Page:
Dendritic cell vaccination as postremission treatment to prevent or delay relapse in acute myeloid leukemia

Sébastien Anguille, Ann L. Van De Velde, Evelien L. Smits, Viggo F. Van Tendeloo, Gunnar Juliusson, Nathalie Cools, Griet Nijs, Barbara Stein, Eva Lion, Ann Van Driessche, Irma Vandenbosch, Anke Verlinden, Alain P. Gadisseur, Wilfried A. Schroyens, Ludo Muylle, Katrien Vermeulen, Marie Berthe Maes, Kathleen Deiteren, Ronald Malfait, Emma GostickMartin Lammens, Marie M. Couttenye, Philippe Jorens, Herman Goossens, David A. Price, Kristin Ladell, Yoshihiro Oka, Fumihiro Fujiki, Yusuke Oji, Haruo Sugiyama, Zwi N. Berneman

    Research output: Contribution to journalArticlepeer-review

    Abstract

    Relapse is a major problem in acute myeloid leukemia (AML) and adversely affects survival. In this phase 2 study, we investigated the effect of vaccination with dendritic cells (DCs) electroporated with Wilms’ tumor 1 (WT1) messenger RNA (mRNA) as postremission treatment in 30 patients with AML at very high risk of relapse. There was a demonstrable antileukemic response in 13 patients. Nine patients achieved molecular remission as demonstrated by normalization of WT1 transcript levels, 5 of which were sustained after a median follow-up of 109.4 months. Disease stabilization was achieved in 4 other patients. Five-year overall survival (OS) was higher in responders than in nonresponders (53.8% vs 25.0%; P 5 .01). In patients receiving DCs in first complete remission (CR1), there was a vaccine-induced relapse reduction rate of 25%, and 5-year relapse-free survival was higher in responders than in nonresponders (50% vs 7.7%; P < .0001). In patients age £65 and >65 years who received DCs in CR1, 5-year OS was 69.2% and 30.8% respectively, as compared with 51.7% and 18% in the Swedish Acute Leukemia Registry. Long-term clinical response was correlated with increased circulating frequencies of polyepitope WT1-specific CD81 T cells. Long-term OS was correlated with interferon-g1 and tumor necrosis factor-a1 WT1-specific responses in delayed-type hypersensitivity-infiltrating CD81 T lymphocytes. In conclusion, vaccination of patients with AML with WT1 mRNA-electroporated DCs can be an effective strategy to prevent or delay relapse after standard chemotherapy, translating into improved OS rates, which are correlated with the induction of WT1-specific CD81 T-cell response. This trial was registered at www.clinicaltrials.gov as #NCT00965224.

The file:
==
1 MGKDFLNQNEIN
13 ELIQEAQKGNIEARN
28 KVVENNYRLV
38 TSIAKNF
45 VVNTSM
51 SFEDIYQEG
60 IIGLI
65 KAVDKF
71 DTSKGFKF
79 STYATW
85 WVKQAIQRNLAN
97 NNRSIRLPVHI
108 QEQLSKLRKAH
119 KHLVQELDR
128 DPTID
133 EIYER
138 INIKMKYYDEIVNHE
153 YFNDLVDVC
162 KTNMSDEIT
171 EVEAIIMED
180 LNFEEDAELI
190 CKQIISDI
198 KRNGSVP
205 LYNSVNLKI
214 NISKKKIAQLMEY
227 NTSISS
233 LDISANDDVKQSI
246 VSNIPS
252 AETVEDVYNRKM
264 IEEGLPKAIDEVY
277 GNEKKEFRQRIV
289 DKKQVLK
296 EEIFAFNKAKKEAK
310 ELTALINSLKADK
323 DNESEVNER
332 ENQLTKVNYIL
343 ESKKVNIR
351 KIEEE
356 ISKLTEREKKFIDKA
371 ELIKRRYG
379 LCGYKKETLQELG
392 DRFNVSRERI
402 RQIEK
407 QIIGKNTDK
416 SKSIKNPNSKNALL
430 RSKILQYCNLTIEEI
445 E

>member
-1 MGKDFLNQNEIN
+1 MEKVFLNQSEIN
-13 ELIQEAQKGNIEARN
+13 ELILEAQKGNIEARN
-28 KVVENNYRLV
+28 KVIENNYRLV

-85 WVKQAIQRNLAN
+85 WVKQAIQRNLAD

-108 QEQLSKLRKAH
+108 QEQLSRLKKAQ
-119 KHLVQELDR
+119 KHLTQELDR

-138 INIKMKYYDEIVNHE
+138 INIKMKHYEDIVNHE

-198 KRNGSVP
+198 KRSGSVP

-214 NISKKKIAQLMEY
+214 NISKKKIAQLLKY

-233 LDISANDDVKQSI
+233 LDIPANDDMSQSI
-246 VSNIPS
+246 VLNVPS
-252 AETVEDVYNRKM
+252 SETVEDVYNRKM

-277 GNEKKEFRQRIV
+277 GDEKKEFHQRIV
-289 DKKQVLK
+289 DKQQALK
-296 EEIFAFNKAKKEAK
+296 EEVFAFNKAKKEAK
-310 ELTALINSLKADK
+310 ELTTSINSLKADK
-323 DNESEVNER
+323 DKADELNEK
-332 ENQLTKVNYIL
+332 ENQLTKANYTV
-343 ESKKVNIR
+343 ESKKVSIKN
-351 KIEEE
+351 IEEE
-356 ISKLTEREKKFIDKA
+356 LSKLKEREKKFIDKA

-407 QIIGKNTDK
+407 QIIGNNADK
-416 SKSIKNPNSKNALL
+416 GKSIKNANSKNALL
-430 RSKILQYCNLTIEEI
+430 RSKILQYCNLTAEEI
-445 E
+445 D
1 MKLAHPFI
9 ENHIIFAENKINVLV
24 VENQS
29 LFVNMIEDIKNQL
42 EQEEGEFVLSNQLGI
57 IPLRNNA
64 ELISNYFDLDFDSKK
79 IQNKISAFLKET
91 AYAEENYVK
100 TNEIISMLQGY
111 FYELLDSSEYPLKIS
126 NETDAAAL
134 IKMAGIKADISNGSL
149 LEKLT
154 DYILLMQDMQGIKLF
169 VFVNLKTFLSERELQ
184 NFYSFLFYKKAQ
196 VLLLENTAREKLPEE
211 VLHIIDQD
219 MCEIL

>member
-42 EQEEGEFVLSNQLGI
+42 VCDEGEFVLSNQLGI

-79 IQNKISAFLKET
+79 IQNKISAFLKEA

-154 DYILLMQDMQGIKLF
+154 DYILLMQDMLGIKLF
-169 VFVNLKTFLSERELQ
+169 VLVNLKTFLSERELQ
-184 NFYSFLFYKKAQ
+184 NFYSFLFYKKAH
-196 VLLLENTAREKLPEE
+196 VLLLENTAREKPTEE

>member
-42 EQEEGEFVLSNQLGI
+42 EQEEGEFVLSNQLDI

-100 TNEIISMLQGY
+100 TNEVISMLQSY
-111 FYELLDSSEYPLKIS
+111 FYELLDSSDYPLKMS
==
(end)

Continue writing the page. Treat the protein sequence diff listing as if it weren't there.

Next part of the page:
Original languageEnglish
    Pages (from-to)1713-1721
    Number of pages9
    JournalBlood
    Volume130
    Issue number15
    DOIs
    Publication statusPublished - 2017 Oct 12

    Subject classification (UKÄ)

    • Hematology
    • Cancer and Oncology

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